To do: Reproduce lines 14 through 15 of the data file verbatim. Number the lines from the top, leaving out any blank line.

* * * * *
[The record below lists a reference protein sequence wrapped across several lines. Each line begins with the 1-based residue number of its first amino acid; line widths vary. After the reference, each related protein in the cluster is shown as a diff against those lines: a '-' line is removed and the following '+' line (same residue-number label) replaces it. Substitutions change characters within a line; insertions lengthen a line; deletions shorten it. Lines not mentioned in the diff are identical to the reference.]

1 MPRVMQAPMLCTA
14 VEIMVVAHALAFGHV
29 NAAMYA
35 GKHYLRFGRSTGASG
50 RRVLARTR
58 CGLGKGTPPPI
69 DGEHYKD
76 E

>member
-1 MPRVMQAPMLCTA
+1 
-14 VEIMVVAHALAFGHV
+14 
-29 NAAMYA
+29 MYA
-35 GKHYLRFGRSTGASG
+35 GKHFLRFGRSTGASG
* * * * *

+14 
-29 NAAMYA